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Personal Accounts

Volume 488: debated on Monday 2 March 2009

To ask the Secretary of State for Work and Pensions what the income distribution of those who will be automatically enrolled into a personal account under the Pensions Bill 2007 is. (249449)

The Pensions Act 2008 requires employers to automatically enrol eligible workers into a qualifying work-based pension arrangement. Employers will choose the qualifying scheme they use, which could be the new personal accounts scheme.

The information in the table summarises the income distribution for those aged 22 to state pension age, working in the private sector, not already saving into a work-based pension scheme and earning more than £5,035 using data from the 2007 annual survey of hours and earnings.

Income distribution of those eligible for automatic enrolment into a work-based pension scheme

Salary band

Percentage

Average income

£5,000-£9,999

19

£10,000-£14,999

22

£15,000-£19,999

21

£20,000-£24,999

14

£25,000-£29,999

9

£30,000-£34,999

5

£35,000-£39,999

3

£40,000-£44,999

2

£45,000+

4

Median (£)

17,000

Mean (£)

21,000

Note:

All those aged 22 to state pension age who work in the private sector, are not already saving into a work-based pension scheme and earn more than £5,035. Totals may not sum due to rounding.

Source:

Annual survey of hours and earnings—2007.

To ask the Secretary of State for Work and Pensions if he will estimate to the nearest whole pound the weekly pension income from a personal accounts pension for a single person auto-enrolling into a personal account in 2012 at the age of (a) 22, (b) 32, (c) 42 and (d) 52, earning a salary of (i) £11,500, (ii) £12,500, (iii) £13,500, (iv) £14,500, (v) £15,500, (vi) £16,500, (vii) £17,500, (viii) £18,500, (ix) £19,500, (x) £20,500, (xi) £21,500 and (xii) £22,500 which rises annually during their career each year in line with earnings, where that person stopped working at 68, annuitised at 68, and had no savings other than a personal account pension pot. (249450)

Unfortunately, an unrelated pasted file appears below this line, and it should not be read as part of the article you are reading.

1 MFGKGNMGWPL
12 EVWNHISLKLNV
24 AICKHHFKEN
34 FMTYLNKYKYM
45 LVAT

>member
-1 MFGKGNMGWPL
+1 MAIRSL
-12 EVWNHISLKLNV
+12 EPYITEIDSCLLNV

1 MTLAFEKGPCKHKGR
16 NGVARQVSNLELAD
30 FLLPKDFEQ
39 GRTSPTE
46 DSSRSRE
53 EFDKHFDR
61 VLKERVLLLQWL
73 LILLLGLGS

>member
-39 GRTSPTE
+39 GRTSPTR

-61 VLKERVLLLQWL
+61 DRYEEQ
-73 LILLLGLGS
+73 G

The following table shows the expected gross weekly private pension and total net weekly income for a male in the age and earnings groups requested.

Retirement income for an individual who starts saving in 2012

£

Age in 2012

22

32

Salary in 2012

Gross private pension income

Net total income

Gross private pension income

Net total income

£11,500

24

186

17

181

£12,500

28

189

20

183

£13,500

31

191

23

185

£14,500

35

195

26

188

£15,500

39

198

29

190

£16,500

43

201

32

193

£17,500

47

204

35

196

£18,500

51

207

37

198

£19,500

55

210

40

201

£20,500

59

213

43

203

£21,500

63

216

46

206

£22,500

66

219

49

208

£

Age in 2012

42

52

Salary in 2012

Gross private pension income

Net total income

Gross private pension income

Net total income

£11,500

12

169

7

164

£12,500

14

172

8

165

£13,500

16

174

9

167

£14,500

18

177

10

168

£15,500

20

180

11

170

£16,500

22

182

12

172

£17,500

24

185

14

175

£18,500

25

187

15

178

£19,500

27

190

16

181

£20,500

29

192

17

183

£21,500

31

195

18

185

£22,500

33

197

19

188

Note:

These examples assume an annual management charge of 0.5 per cent., standard assumptions about factors such as investment growth and a lifestyled fund and phasing of contributions over a three year period. The whole of the pension pot is annuitised using RPI linked annuities, assuming the annuitant is male. Individuals are assumed to start working at the age of 22, with a state pension age of 68 and to contribute 5 per cent. (including tax relief) of their qualifying earnings and to receive 3 per cent. of their qualifying earnings from their employer. Net total income is total retirement income after tax for private pension income, basic state pension, second state pension and income related benefits. Figures are in 2008-09 earnings terms